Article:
Doctor says sorry over newborn's death

CLIO FRANCIS
Last updated 05:00 28/02/2012

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A doctor has apologised for an "error in judgment" that he says resulted in the death of a newborn girl.

A decision released yesterday by Health and Disability Commissioner Anthony Hill found the doctor and a hospital midwife – known only as Dr E and Ms D – failed to provide care of an appropriate standard to the mother and daughter.

The decision does not disclose at which district health board or hospital the incident took place.

In 2008, a woman – referred to as Mrs A in the decision – was pregnant with her first child. A scan at 37 weeks revealed the baby was large and health professionals recommended delivery at a public hospital. After going into labour the woman travelled to hospital, arriving at 2am. About 7am, the baby's head was delivered but the rest of the delivery was obstructed by shoulder dystocia.

In shoulder dystocia a baby's shoulder becomes lodged in the mother's birthing canal and the chest can be compressed, making it difficult for them to breathe. Baby A was born floppy and not breathing. She died the next day.

In 2009, her parents lodged a complaint with the commissioner about the services provided by three midwives and Dr E.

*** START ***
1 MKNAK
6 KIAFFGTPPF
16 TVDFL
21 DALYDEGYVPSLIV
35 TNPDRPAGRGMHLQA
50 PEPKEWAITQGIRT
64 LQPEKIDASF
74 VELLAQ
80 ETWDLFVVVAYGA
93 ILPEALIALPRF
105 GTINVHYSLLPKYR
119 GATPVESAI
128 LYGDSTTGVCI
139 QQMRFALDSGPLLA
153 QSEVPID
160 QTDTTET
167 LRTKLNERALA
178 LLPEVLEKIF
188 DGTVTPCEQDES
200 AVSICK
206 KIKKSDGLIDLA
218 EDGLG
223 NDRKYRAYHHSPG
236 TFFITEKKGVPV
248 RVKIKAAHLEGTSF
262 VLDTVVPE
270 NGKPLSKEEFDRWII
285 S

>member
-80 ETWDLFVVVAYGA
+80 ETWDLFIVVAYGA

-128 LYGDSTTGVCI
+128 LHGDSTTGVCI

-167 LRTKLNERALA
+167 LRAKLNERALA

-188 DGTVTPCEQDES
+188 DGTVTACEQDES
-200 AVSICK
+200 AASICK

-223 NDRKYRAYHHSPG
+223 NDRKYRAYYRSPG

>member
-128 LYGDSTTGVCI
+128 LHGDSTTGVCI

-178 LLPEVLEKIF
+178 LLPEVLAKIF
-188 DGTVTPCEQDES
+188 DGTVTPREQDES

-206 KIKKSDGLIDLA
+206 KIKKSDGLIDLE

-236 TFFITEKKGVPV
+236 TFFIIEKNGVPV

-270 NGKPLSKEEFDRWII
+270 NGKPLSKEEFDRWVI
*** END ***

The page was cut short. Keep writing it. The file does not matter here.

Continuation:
In January 2010, Dr E told the commissioner that after re-examining his notes and the CTG tracing, he realised that different actions on his part could have prevented the tragic outcome.

Cardiotocography (CTG) is a technical means of recording the fetal heartbeat and the uterine contractions during pregnancy – an abnormal reading can help identify signs of fetal distress.

The commissioner found that the registrar had breached the commission's code of rights because he misread the CTG trace and failed to take appropriate clinical action. In addition, he had failed to follow the relevant policies on CTG recordings.

In May 2010, Dr E provided a written apology to the baby's parents.

The midwife was also found to have breached the code when she recognised there was a problem and did not do everything she could to advocate for appropriate intervention, including escalating her concerns to the on-call consultant.

The commissioner found the DHB had met its duty of care to Mrs A.

"However, I do consider that the professional hierarchy in the DHB may have inhibited good teamwork and thus affected patient welfare."

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